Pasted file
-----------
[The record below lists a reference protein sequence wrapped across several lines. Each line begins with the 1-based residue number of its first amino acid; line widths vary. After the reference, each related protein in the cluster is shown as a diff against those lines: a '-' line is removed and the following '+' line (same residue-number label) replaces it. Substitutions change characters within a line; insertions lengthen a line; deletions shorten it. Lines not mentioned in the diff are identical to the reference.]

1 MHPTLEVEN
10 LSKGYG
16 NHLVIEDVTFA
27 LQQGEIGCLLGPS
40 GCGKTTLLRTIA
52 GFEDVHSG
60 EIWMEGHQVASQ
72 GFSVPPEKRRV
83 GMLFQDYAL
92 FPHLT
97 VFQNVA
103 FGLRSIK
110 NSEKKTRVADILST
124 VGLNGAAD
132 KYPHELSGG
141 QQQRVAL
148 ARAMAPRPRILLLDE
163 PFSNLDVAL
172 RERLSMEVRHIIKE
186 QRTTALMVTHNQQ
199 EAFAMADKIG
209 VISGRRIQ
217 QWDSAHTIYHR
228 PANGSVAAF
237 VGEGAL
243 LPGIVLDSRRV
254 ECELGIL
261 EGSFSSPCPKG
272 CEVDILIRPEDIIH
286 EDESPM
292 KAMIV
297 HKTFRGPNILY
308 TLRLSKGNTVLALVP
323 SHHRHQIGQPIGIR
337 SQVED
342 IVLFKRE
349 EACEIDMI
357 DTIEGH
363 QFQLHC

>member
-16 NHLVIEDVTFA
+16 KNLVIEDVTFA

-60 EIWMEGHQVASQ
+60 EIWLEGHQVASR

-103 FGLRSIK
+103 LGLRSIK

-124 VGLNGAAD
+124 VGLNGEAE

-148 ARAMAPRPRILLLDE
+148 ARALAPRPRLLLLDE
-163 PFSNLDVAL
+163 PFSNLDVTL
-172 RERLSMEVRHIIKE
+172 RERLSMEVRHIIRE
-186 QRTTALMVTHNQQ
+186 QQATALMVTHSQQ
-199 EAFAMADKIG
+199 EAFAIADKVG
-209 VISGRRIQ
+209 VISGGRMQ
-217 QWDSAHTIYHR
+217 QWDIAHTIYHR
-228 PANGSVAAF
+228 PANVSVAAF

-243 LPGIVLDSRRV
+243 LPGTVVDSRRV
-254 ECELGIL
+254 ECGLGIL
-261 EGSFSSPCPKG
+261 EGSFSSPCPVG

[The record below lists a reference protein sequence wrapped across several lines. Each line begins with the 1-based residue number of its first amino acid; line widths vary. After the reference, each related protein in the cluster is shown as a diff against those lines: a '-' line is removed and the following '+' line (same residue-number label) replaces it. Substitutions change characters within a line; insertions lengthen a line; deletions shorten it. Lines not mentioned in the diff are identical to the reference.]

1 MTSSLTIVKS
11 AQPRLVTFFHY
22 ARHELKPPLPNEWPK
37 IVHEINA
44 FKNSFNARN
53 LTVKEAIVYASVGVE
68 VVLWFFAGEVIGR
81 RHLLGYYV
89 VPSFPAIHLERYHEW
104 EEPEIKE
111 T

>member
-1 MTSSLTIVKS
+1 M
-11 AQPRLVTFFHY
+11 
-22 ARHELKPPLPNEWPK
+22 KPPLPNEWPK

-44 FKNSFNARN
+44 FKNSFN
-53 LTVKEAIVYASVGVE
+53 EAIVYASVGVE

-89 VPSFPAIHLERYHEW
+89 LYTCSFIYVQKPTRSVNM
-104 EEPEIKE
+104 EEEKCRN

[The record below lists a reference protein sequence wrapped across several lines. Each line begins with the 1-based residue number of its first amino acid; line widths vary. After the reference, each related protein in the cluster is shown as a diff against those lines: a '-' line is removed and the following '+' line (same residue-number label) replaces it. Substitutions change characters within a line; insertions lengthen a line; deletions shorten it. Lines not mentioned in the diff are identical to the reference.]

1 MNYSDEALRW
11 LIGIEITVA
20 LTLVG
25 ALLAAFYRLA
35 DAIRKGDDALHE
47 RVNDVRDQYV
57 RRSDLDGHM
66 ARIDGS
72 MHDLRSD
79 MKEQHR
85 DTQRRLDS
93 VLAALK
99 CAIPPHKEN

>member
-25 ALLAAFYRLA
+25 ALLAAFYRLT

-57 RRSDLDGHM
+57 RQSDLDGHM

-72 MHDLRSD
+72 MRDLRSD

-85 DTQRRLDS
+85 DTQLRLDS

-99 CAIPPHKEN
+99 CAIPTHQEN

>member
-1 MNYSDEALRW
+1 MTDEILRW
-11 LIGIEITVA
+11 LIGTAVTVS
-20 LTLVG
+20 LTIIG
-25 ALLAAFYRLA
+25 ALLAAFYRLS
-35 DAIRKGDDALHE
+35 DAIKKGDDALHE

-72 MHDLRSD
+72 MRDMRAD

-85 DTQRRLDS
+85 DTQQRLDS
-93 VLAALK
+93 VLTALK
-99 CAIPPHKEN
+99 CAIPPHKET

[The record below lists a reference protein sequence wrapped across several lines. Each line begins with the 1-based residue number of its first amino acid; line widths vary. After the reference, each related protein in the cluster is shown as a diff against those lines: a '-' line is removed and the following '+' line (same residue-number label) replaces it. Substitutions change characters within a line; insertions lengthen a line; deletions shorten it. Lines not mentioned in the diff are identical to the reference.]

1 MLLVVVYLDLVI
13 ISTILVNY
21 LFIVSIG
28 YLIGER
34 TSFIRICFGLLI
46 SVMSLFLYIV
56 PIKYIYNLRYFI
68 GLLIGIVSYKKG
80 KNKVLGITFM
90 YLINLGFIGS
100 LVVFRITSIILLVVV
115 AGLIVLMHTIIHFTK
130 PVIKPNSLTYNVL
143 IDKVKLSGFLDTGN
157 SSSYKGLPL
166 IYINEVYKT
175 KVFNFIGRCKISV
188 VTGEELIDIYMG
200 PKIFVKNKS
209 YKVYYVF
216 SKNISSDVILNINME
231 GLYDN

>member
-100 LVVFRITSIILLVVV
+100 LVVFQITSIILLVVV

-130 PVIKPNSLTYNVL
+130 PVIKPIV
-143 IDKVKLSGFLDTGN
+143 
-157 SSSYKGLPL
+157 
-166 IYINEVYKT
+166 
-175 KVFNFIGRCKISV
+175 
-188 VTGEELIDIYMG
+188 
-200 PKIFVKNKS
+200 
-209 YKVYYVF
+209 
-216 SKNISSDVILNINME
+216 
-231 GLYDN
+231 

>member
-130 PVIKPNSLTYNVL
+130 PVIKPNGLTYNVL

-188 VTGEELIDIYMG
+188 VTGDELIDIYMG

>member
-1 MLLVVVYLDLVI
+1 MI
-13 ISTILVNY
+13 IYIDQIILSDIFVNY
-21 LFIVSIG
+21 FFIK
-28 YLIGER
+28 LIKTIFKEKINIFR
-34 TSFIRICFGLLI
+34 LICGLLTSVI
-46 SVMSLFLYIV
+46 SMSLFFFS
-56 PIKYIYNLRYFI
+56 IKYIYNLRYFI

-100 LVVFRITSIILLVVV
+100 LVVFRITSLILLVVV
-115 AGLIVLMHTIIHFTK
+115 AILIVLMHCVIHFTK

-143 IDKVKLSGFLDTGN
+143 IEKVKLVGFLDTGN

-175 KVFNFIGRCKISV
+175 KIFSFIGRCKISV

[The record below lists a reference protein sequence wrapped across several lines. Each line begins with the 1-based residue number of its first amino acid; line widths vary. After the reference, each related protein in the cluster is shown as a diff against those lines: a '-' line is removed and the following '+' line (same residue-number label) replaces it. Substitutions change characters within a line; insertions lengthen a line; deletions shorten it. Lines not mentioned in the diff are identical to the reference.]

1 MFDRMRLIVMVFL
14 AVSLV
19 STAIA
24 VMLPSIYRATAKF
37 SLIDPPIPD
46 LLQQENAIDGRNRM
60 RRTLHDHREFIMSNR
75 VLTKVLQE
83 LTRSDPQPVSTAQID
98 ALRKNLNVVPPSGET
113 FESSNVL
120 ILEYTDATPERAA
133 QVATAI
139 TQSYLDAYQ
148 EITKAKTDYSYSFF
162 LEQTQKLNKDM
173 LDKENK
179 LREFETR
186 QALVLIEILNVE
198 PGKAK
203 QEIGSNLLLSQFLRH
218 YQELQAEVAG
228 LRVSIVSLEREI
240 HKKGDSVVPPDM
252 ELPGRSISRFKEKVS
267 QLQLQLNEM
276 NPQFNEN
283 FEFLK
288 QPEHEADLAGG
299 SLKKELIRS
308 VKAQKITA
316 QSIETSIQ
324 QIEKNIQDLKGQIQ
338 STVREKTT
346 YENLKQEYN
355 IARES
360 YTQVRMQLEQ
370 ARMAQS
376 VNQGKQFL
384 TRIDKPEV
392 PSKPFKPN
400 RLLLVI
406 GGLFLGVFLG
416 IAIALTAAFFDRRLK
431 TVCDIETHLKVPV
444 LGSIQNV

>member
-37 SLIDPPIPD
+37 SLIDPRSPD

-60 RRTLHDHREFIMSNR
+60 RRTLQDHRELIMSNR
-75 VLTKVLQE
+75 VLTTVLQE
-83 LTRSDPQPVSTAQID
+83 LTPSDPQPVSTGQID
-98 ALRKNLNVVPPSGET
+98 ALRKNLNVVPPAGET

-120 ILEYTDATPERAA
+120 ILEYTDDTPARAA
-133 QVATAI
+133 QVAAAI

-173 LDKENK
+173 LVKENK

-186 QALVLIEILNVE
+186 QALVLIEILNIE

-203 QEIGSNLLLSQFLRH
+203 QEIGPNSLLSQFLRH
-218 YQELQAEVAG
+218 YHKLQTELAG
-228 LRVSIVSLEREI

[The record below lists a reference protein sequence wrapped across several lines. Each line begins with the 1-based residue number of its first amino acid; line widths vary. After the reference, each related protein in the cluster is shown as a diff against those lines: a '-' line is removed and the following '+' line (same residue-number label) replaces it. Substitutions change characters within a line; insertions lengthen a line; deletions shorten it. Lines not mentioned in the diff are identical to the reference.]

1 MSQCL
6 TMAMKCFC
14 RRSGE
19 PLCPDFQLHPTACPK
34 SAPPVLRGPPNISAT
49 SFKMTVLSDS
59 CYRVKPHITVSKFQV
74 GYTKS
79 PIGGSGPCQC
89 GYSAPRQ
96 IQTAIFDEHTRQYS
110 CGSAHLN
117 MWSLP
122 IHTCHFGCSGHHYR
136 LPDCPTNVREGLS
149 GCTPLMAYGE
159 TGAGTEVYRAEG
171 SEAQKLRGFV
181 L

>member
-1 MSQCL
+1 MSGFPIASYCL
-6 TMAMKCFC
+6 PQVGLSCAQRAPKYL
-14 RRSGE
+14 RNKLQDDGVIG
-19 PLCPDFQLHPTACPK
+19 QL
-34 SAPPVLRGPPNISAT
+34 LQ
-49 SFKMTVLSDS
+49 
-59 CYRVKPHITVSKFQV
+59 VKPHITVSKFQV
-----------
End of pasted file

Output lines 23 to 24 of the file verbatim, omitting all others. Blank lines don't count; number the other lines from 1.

209 VISGRRIQ
217 QWDSAHTIYHR